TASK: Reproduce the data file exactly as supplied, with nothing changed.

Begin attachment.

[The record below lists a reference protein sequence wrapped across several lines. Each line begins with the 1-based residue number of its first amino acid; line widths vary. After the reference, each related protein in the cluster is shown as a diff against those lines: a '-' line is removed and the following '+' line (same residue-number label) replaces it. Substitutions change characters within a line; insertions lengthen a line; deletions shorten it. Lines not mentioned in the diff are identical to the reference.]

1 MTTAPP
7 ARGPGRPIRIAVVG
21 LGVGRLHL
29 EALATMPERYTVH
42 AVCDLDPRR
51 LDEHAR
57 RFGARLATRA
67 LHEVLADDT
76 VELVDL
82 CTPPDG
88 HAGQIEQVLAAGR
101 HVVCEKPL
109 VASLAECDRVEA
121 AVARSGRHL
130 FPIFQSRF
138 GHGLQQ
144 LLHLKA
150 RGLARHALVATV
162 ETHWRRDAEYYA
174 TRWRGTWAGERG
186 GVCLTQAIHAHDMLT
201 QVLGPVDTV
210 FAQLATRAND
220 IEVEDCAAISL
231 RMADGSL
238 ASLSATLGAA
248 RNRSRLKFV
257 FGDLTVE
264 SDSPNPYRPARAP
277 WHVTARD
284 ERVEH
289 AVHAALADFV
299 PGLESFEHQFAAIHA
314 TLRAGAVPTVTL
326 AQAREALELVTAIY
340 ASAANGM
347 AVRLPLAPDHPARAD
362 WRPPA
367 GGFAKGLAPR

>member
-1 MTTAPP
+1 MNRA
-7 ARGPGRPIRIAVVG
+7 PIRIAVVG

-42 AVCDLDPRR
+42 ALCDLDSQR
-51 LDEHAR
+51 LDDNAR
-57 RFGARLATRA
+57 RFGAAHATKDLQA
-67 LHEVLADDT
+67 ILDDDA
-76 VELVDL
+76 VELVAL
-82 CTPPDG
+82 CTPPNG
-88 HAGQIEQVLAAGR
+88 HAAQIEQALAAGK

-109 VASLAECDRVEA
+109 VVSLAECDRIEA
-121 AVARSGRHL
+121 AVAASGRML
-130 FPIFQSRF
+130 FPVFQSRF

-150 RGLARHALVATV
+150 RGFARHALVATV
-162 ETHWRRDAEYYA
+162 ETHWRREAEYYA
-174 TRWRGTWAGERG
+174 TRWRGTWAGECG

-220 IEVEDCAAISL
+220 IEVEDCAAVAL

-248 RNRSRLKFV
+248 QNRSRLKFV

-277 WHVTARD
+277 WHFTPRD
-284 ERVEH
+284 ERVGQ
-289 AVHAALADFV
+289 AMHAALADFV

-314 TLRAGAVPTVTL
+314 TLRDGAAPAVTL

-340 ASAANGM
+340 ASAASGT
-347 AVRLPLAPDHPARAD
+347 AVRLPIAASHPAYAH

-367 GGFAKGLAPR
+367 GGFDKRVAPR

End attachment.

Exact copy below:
[The record below lists a reference protein sequence wrapped across several lines. Each line begins with the 1-based residue number of its first amino acid; line widths vary. After the reference, each related protein in the cluster is shown as a diff against those lines: a '-' line is removed and the following '+' line (same residue-number label) replaces it. Substitutions change characters within a line; insertions lengthen a line; deletions shorten it. Lines not mentioned in the diff are identical to the reference.]

1 MTTAPP
7 ARGPGRPIRIAVVG
21 LGVGRLHL
29 EALATMPERYTVH
42 AVCDLDPRR
51 LDEHAR
57 RFGARLATRA
67 LHEVLADDT
76 VELVDL
82 CTPPDG
88 HAGQIEQVLAAGR
101 HVVCEKPL
109 VASLAECDRVEA
121 AVARSGRHL
130 FPIFQSRF
138 GHGLQQ
144 LLHLKA
150 RGLARHALVATV
162 ETHWRRDAEYYA
174 TRWRGTWAGERG
186 GVCLTQAIHAHDMLT
201 QVLGPVDTV
210 FAQLATRAND
220 IEVEDCAAISL
231 RMADGSL
238 ASLSATLGAA
248 RNRSRLKFV
257 FGDLTVE
264 SDSPNPYRPARAP
277 WHVTARD
284 ERVEH
289 AVHAALADFV
299 PGLESFEHQFAAIHA
314 TLRAGAVPTVTL
326 AQAREALELVTAIY
340 ASAANGM
347 AVRLPLAPDHPARAD
362 WRPPA
367 GGFAKGLAPR

>member
-1 MTTAPP
+1 MNRA
-7 ARGPGRPIRIAVVG
+7 PIRIAVVG

-42 AVCDLDPRR
+42 ALCDLDSQR
-51 LDEHAR
+51 LDDNAR
-57 RFGARLATRA
+57 RFGAAHATKDLQA
-67 LHEVLADDT
+67 ILDDDA
-76 VELVDL
+76 VELVAL
-82 CTPPDG
+82 CTPPNG
-88 HAGQIEQVLAAGR
+88 HAAQIEQALAAGK

-109 VASLAECDRVEA
+109 VVSLAECDRIEA
-121 AVARSGRHL
+121 AVAASGRML
-130 FPIFQSRF
+130 FPVFQSRF

-150 RGLARHALVATV
+150 RGFARHALVATV
-162 ETHWRRDAEYYA
+162 ETHWRREAEYYA
-174 TRWRGTWAGERG
+174 TRWRGTWAGECG

-220 IEVEDCAAISL
+220 IEVEDCAAVAL

-248 RNRSRLKFV
+248 QNRSRLKFV

-277 WHVTARD
+277 WHFTPRD
-284 ERVEH
+284 ERVGQ
-289 AVHAALADFV
+289 AMHAALADFV

-314 TLRAGAVPTVTL
+314 TLRDGAAPAVTL

-340 ASAANGM
+340 ASAASGT
-347 AVRLPLAPDHPARAD
+347 AVRLPIAASHPAYAH

-367 GGFAKGLAPR
+367 GGFDKRVAPR